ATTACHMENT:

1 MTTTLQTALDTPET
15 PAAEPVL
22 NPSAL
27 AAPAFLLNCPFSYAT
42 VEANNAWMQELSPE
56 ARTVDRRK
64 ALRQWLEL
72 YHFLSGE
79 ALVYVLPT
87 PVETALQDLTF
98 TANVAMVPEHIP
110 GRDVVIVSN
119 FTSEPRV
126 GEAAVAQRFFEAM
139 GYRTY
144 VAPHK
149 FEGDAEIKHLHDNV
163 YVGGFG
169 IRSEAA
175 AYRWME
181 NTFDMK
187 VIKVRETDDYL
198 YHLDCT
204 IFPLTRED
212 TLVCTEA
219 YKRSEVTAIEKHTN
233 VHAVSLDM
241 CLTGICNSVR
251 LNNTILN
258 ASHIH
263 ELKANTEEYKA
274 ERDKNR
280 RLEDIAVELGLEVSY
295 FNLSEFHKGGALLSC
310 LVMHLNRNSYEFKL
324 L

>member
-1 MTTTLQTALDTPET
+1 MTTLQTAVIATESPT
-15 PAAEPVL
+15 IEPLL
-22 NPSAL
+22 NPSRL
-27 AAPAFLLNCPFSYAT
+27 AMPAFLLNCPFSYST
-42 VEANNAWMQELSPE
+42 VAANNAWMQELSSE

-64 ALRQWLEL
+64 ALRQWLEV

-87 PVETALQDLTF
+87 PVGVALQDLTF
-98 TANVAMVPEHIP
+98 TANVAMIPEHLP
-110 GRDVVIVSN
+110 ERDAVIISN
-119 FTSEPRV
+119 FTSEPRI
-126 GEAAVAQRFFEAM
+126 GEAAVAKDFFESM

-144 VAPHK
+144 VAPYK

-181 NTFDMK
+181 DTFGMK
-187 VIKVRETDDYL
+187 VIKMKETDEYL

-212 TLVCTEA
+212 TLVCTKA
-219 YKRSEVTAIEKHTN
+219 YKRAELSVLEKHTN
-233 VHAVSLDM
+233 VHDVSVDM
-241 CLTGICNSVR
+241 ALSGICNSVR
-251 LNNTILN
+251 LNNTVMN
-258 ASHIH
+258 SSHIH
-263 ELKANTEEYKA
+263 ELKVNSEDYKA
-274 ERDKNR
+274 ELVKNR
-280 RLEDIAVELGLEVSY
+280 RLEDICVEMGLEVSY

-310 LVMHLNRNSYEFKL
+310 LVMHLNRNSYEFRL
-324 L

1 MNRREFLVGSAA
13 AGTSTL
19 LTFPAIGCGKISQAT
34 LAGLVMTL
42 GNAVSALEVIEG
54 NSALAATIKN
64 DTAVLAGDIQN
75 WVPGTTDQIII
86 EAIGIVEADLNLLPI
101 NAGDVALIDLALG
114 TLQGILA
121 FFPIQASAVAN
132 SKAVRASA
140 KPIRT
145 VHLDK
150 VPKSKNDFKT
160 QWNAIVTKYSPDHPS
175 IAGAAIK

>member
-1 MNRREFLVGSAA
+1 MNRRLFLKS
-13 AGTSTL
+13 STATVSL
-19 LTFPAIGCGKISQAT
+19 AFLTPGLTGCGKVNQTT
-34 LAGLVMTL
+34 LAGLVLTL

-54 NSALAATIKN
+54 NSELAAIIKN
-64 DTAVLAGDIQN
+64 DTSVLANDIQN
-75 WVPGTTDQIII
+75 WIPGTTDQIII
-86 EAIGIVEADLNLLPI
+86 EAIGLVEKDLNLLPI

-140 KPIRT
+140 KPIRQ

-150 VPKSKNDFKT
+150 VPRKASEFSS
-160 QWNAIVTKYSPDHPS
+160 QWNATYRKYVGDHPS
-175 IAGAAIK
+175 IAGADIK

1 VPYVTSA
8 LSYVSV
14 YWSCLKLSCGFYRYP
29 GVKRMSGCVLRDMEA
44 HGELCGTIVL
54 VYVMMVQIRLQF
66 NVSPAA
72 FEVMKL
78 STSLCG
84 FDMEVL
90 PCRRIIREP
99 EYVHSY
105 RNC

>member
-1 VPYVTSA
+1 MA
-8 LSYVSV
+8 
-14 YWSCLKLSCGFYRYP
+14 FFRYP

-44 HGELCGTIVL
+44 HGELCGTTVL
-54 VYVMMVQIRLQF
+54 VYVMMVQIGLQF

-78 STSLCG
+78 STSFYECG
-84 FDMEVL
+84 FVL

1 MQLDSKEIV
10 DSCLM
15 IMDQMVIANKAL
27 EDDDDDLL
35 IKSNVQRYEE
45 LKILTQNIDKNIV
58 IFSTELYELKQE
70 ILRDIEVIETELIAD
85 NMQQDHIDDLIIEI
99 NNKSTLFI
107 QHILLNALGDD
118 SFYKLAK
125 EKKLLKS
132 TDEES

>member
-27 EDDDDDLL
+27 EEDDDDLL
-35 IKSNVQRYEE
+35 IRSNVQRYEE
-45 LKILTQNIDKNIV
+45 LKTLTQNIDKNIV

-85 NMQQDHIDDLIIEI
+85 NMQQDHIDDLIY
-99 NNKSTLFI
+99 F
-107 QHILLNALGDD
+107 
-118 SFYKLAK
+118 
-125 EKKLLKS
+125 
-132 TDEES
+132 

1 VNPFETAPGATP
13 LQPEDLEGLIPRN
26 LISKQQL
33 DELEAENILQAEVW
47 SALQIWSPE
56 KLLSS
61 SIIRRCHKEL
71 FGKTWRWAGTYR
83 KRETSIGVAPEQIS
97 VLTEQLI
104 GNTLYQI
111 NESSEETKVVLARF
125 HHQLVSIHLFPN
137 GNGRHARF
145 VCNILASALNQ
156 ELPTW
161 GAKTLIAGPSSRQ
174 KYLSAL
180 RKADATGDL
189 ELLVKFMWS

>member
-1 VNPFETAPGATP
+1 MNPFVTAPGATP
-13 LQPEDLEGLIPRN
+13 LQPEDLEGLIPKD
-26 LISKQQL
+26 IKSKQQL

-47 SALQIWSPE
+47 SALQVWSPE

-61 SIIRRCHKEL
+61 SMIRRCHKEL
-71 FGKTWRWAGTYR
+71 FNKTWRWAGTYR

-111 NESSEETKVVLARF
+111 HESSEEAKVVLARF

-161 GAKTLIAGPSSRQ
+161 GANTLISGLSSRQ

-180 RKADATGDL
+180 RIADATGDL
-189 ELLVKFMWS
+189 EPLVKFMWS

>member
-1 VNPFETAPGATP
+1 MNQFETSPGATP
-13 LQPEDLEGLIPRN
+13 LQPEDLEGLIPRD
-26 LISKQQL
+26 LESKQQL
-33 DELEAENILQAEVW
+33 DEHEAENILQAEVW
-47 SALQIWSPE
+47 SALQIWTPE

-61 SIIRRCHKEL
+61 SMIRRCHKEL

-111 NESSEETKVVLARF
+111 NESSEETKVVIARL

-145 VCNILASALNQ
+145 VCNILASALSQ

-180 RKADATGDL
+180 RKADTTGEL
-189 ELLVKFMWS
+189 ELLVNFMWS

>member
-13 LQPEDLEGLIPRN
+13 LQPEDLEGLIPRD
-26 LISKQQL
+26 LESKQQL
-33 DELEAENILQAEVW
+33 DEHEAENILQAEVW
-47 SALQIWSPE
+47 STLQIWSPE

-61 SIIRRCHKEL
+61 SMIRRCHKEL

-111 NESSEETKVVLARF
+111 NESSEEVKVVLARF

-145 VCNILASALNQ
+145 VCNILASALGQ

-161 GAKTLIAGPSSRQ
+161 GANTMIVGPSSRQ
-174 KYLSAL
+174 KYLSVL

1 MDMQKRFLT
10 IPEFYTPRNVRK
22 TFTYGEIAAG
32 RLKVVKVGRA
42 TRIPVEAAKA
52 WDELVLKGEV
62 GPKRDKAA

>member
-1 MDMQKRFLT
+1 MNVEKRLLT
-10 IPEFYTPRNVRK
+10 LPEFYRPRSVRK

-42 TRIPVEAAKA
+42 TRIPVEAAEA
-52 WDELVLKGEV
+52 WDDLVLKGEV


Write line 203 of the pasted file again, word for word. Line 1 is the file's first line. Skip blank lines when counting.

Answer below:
125 HHQLVSIHLFPN